SF: The illustrations are absolutely beautiful and they compliment the writing so well. I know Terryl Whitlach did concept art for Phantom Menace, but I was wondering what your relationship was like with her, and the other illustrators, during this process? Did you work separately or collaborate on how all the weapons, creatures, and everything would look?
Daniel Wallace: Terryl's illustrations of Sith creatures are beautiful, and all the artists did an outstanding job including Paul Allan Ballard, Jeff Carlisle, Chris Reiff, Chris Trevas, Russell Walks, and Aristia/Hive Studios. For the most part I wrote my text knowing that certain illustrations would follow, but not knowing exactly what those illustrations would look like. Then, I was sent a rough pass with the artwork in place, where I could offer critiques and write the illustration captions.
SF: One of my favorite parts of the book was the comments written in the margins by other characters. The idea of reading Darth Bane's story and having Luke, Yoda, and Mace Windu throwing in their two cents made the whole experience feel that much more real. What was it like adding in those quick notes? What research went into deciding how someone like Quilan Vos would react to specific Sith passages?
Daniel Wallace: The comments were a lot of fun to write, but they were harder to figure out for Book of Sith than they were when we first did the concept in The Jedi Path. Because each of the six sections in Book of Sith was ripped out from a historic document by the Emperor and then reassembled into the book you now hold, it meant that Yoda, for example, couldn't have commented on all the segments, just the segments that he realistically might have seen at one point prior to Palpatine getting his hands on it. So, some of the documents were presumably held in the Jedi Temple's rare documents library where Yoda, Quinlan Vos, and Mace Windu were able to offer their commentary. Luke Skywalker recovered the Book of Sith many years after Palpatine's death so was able to offer commentary throughout the whole thing. There aren't a lot of Quinlan Vos comments since he only commented on one of the six documents, but they were great fun to write. I was channeling the enthusiastic Quinlan Vos from Star Wars: The Clone Wars more than the brooding Quinlan Vos from the comics, helped along by the fact that Doug Wangler -- the model that artist Jan Duursema used for Quinlan Vos when she created the character -- is definitely more of the former than the latter. I was asking myself, "What would Doug say?"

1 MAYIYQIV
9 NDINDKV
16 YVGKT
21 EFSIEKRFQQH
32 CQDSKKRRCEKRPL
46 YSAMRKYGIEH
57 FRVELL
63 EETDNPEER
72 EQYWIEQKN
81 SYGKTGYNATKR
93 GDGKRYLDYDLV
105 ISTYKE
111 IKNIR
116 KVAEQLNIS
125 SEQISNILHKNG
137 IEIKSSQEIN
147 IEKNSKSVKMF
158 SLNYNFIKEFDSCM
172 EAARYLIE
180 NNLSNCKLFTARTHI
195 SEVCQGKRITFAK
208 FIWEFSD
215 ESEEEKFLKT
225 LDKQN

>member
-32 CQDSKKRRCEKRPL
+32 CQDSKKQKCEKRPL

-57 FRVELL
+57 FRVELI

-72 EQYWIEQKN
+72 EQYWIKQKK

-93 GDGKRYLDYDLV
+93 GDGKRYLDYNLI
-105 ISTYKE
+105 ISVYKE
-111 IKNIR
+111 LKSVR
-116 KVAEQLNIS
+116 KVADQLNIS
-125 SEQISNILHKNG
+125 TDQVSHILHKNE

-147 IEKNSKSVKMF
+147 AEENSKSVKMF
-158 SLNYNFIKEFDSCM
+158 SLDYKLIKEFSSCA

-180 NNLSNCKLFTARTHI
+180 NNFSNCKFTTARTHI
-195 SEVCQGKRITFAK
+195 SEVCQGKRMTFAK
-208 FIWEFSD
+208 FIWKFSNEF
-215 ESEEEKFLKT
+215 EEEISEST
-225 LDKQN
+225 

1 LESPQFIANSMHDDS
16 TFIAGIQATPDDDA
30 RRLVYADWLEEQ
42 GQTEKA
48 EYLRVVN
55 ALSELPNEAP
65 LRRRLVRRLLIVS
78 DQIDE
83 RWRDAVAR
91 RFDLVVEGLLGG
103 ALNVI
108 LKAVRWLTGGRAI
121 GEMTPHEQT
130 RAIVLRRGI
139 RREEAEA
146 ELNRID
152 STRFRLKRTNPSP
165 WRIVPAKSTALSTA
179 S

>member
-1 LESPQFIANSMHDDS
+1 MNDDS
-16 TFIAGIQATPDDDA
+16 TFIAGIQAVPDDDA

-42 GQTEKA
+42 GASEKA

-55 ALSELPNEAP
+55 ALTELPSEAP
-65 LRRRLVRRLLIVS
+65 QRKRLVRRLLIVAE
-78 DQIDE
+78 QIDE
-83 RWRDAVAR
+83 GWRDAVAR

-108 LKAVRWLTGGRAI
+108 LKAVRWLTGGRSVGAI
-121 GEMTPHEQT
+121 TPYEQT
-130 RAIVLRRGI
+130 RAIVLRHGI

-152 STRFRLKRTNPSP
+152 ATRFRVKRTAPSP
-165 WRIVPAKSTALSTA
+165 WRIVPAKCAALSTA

SF: Each character has their own specific handwriting. Was there a lot of thought put into how each handwriting should look and why they would write that way?
Daniel Wallace: The designers at becker&mayer came up with the typefaces for the handwriting, led by lead designer Rosanna Brockley. They put a lot of thought into it. For The Jedi Path, the decision was made to have Darth Sidious write in red and Qui-Gon Jinn write in green to subtly convey the dark side and the Living Force.
SF: Palpatine signs his comments with a nifty little symbol. How did that come about?
Daniel Wallace: That was created for The Jedi Path. I agree that it's a cool little stylistic symbol that gives him a little bit of flair.
SF: As a child I always wondered to myself, "Does Yoda write like he talks?" To which this book has shown me that, yes, he does! Was that a creative decision on your part?
Daniel Wallace: I actually puzzled over that one quite a bit! In the end I thought it would just be strange for the reader if Yoda didn't write in Yoda-speak. I'm sure he could write normally if he chose, but given that these were off-the-cuff scribbles, I thought it was acceptable that he'd put things down in this fashion.
SF: And just for fun, who is your favorite Star Wars character ever and why?
Daniel Wallace: Lando Calrissian. He can do everything Han Solo can, but on top of that he's a smooth talker and a responsible businessman. And, he's the only one besides Vader who can pull off wearing a cape as part of his day-to-day ensemble.
SF: Vader has some fantastic penmanship for a cyborg! Which begs the question, is he a righty or a lefty?
Daniel Wallace: I've got to say righty; however, in The Jedi Path we used a block letter typeface for Anakin Skywalker's comments, and in Book of Sith we used more of a cursive-style typeface for Vader. S,o I've got to assume that joined writing is easier on the hands when you've become more machine than man.
SF: Are you a Jedi or a Sith?
Daniel Wallace: Smuggler. Those Force guys can keep fighting it out. Me, I'll try to make a living in the meantime.
SF: What does the future hold for you? Any Star Wars related reading material we can look forward to?
Daniel Wallace: The next project I have coming out is Bat related! Later this summer keep an eye out for Batman: The World of the Dark Knight from DK Publishing, which is a guide to everything Batman and features some great artwork from the comics.